We just came out of E3, a solid week of video game related news from the front line of the console wars. Between Nintento’s various systems, Microsoft’s Xboxes and Sony’s Playstations, there’s more than enough video games out there for everyone, but is there any room left in the market for one more, ahem, player? Well one old name in the video game business certainly hopes there is. Once upon a time, if you wanted to play video games at home, you had only the one choice in the matter, but in today’s environment of choice, are gamers still going to want an Atari? (more…)
Just when you thought things couldn’t get any stranger in Hollywood, the folks over at Atari have decided that they want to bring two classic video games to the big screen. But these games will not be the story-driven franchises that we’ve seen make the big time over the last decade or so. Nope. The games in question are in fact lacking in any story whatsoever. So which games are they talking about, you ask? The bug-murdering Centipedeand the roll-and-click explosion game Missile Command. (more…)
01-27-16 • VideogamesPosted by Konstantine Paradias
Since its inception in 1972, Atari has become the ur-videogame titan, the first developer to cause a vidya-related international incident and the driving force behind the infamous video game crash of the 80’s. Their titles became the driving force that shaped gaming as we know it today, but let’s face it: they didn’t exactly age all that well. Which is why the legendary developer has recently gone ahead to announce that they are bringing back their classics in one tight bundle and revamped, just for the PC.
In what maybe the perfect sythesis of director and material, it seems that Steven Spielberg has claimed the right to make the film version of Ernest Cline’s Ready Player One, a novel that Hollywood’s been very eager to adapt since even before it was published. The book takes place in a virtual reality environment where various “players” search out the one Easter egg that will let them take control of said world. So why is Spielberg the perfect man for the job? The book includes several mentions of the master’s work and references to his 70s/80s heyday with hits like theIndiana Jones trilogy, E.T.: The Extraterrestrial, andThe Goonies. (more…)
As a fan of documentaries, I am very much looking forward to this one. As I’m sure you all heard by now, director Zak Penn and the film crew for Atari: Game Over, proved earlier this year that the urban legend was right, and that all the unpurchased cartridges were buried in a New Mexico landfill. But of course, that’s just part of the story. Later this year, fans and curiosity seekers will relive the journey of the nascent days of video gaming, where the sky was the limit, programmers were rock stars, and a video game based on the most popular movie of all time nearly killed a billion dollar business while it was still in its crib. (more…)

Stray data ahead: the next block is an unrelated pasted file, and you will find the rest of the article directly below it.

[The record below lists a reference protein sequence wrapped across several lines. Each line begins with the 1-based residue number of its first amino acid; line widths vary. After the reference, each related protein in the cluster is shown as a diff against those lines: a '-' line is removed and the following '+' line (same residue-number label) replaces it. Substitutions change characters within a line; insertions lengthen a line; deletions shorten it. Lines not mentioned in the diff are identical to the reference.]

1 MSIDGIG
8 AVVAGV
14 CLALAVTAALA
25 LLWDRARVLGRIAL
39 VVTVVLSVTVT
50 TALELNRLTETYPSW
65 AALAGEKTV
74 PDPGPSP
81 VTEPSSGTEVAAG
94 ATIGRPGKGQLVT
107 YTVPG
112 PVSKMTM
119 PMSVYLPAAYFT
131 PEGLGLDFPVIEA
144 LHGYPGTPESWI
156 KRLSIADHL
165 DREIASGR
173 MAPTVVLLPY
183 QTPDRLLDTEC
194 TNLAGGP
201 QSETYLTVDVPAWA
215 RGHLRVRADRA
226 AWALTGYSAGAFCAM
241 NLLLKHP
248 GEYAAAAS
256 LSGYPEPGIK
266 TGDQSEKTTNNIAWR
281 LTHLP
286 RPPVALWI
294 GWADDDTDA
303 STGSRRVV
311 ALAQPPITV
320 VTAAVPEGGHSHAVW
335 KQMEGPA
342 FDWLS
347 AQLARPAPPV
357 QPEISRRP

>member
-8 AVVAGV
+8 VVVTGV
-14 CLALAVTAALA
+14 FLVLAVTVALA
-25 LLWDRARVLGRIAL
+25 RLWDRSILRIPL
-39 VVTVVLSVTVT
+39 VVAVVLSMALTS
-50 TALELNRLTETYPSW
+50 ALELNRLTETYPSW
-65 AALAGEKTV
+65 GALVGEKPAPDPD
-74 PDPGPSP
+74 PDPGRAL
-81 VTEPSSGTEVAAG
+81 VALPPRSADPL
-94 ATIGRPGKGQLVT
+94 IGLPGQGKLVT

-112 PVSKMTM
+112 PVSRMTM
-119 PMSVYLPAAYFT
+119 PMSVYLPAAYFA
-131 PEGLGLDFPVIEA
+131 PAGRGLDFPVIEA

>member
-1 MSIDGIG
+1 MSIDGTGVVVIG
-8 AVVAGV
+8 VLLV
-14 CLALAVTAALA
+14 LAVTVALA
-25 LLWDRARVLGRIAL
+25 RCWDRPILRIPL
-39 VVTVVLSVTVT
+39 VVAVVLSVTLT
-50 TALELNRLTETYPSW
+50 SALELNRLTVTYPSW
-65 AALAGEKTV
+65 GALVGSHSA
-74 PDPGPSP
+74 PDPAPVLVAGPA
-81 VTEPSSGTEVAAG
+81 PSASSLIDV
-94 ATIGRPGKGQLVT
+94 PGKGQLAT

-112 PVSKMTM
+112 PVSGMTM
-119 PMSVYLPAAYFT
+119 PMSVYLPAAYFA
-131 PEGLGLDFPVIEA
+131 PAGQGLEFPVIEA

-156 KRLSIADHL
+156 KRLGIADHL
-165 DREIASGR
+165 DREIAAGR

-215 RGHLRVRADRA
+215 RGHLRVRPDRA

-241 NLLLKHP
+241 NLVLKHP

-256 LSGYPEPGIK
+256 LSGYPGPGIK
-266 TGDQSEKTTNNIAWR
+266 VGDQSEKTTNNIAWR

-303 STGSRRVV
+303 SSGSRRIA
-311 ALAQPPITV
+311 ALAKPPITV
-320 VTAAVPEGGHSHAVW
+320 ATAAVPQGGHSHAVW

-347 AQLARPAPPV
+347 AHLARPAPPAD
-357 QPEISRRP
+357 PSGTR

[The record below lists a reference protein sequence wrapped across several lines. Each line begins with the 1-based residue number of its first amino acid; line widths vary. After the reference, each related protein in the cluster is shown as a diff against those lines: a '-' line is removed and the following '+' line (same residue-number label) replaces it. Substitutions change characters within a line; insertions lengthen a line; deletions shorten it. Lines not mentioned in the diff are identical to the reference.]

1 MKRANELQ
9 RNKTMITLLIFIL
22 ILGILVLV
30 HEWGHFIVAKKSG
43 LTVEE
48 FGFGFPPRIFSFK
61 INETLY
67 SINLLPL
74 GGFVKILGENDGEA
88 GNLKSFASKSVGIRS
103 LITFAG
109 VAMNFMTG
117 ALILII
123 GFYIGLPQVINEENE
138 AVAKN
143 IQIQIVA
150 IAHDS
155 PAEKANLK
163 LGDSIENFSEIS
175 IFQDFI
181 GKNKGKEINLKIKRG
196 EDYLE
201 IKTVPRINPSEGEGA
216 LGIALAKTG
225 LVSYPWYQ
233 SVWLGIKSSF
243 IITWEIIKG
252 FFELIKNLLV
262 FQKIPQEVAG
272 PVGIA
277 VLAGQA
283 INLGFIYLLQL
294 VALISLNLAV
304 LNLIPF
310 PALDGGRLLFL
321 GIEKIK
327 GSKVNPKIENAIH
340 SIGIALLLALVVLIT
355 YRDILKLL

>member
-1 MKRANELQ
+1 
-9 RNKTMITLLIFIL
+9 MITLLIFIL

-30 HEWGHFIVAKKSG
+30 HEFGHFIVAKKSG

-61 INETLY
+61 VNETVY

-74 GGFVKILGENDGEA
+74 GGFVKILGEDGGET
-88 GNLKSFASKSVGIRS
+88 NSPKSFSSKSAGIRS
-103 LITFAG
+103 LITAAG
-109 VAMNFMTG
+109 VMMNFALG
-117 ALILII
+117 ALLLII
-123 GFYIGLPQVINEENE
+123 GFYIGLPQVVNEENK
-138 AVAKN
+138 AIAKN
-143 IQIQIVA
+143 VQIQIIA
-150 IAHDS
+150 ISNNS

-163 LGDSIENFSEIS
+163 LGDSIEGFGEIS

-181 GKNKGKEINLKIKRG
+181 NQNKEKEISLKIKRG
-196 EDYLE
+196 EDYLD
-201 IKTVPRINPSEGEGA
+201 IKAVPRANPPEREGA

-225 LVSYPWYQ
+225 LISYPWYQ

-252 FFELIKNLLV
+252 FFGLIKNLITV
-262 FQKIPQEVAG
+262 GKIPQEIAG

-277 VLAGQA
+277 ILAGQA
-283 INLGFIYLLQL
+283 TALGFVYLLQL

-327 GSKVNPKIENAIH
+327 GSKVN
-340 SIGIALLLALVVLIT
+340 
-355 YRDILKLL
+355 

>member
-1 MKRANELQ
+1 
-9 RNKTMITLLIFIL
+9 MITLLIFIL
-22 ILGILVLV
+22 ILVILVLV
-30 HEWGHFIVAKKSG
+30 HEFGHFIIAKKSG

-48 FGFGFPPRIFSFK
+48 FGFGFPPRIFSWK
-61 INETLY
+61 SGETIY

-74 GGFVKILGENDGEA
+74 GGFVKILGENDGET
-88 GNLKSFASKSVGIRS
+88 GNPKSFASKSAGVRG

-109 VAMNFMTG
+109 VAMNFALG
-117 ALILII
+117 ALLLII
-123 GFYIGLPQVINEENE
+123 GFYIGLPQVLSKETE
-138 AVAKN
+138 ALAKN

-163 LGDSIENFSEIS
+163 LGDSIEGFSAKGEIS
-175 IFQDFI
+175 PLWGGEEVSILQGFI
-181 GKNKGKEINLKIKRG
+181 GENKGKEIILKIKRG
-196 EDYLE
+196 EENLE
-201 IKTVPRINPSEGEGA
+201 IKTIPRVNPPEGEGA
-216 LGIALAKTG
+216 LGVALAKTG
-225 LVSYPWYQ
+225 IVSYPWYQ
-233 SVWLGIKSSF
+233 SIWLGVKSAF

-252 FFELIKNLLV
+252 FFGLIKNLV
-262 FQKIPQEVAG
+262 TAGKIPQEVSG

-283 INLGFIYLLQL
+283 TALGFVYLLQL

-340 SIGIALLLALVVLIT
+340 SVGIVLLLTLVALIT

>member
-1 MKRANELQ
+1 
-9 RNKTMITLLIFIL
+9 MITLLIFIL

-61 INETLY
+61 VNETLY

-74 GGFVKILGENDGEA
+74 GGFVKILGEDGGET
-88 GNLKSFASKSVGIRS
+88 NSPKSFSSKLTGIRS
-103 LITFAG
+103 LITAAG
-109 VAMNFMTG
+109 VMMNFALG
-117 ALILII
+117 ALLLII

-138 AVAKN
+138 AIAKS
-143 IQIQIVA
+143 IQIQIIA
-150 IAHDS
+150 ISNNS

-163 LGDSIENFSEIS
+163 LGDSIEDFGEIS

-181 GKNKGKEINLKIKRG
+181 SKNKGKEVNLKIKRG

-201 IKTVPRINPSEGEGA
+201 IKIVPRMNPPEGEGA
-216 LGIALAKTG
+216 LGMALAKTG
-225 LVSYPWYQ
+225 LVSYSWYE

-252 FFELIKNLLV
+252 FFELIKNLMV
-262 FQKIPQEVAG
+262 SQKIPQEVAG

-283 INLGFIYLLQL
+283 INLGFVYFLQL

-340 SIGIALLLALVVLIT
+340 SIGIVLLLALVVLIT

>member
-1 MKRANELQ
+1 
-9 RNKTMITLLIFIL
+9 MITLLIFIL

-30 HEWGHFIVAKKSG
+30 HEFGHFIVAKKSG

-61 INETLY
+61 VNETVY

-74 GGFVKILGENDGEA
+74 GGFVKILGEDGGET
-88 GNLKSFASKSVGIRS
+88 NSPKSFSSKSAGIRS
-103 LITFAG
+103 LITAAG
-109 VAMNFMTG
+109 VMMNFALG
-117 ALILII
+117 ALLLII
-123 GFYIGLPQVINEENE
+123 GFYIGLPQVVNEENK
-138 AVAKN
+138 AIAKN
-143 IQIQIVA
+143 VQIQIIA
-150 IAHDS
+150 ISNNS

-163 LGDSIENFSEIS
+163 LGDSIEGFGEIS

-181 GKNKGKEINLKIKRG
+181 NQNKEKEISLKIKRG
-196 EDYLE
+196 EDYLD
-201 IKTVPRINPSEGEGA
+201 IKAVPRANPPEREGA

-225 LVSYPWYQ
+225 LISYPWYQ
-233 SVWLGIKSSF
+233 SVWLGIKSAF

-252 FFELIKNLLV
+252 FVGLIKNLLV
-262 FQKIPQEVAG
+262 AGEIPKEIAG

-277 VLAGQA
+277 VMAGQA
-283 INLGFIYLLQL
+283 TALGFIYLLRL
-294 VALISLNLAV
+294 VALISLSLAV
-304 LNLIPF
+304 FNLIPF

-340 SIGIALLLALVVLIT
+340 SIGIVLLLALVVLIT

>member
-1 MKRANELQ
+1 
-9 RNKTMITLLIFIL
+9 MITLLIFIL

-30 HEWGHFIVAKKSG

Documentary filmmaker Zak Penn, best known as a writer on Avengers and X-Men 2, discovered what has essentially become the gamer nerd’s answer to the Lost City of Atlantis yesterday: Millions of discarded Atari 2600E.T. The Extra-Terrestrial cartridges were unearthed from a mass grave in New Mexico–along with, presumably, the tortured souls of thousands of frustrated old school gamers (more…)
Transformers franchise producer Lorenzo di Bonaventura seems quite excited about his work on the upcoming film adaptation of the classic Atari game Asteroids:
“It’s not a disaster movie, yeah, if we’re successful at getting it made. It’s much more of a space opera. It’s like a great sci-fi movie if we get it done right. It is not at all what people think it is. People think, ‘Oh, the asteroid’s gonna hit the earth,’ and I have no interest in doing that. That’s been done exceedingly well before. No, this takes place in an asteroid belt, the whole movie.”
Okay….that’s all well and good. It still doesn’t quite explain WHY anyone would want a movie about a four decade old arcade game with no plot. The last time a big budget sci-fi flick was made out of a classic game with no story or characters, we got the baffling, pointless train wreck that was Battleship.
While Bonaventura is adamant that Asteroids won’t be an Armageddon-esque disaster flick (Roland Emmerich was considered as director), his previous work makes it hard to believe this won’t descend to mindless popcorn movie SFX orgy levels….listen to him gush about his love for the title:
“It just seems like that’s big. Like, what? Asteroids? That’s big. What’s going on up there? When I look at that project, that’s what I think about it, is I think about the scale of it and I think about the possibility of it.”
These just don’t strike me as the sentiments of a producer interested in a story-driven science fiction epic.
Then again, the truly awesome David S. Goyer (The Dark Knight, Man Of Steel, Dark City) is one of several writers working on the screenplay, so maybe Asteroids will end up surprising everyone…It’d help to know who’s directing, but that has yet to be announced.
With reports that Sony will debut the PS4 in three weeks and with a possible holiday release on the table, the next generation has begun. Soon, Microsoft will follow with their Xbox 360 follow-up and Nintendo will sit there, their latest system not even a year old, their gamble foolish from the start.
A few years ago, when the Wii pioneered motion gaming — making it a must have system for casual gamers, families, and a lot of people who had never before owned a console before — it seemed like they could do no wrong.
Back then, the mobile gaming market wasn’t dominated by smartphones and tablets. Back then, Sony and Microsoft got caught on their heels, fighting a war over half the available market.
Then, back then ended. Android and Apple seized the mobile market and Sony and Microsoft eventually lowered their prices, marketed their systems as home entertainment hubs that could do things that the Wii could not, and then they entered the motion gaming market as well, with the Move and the Kinect, robbing Nintendo of the one thing that made them unique.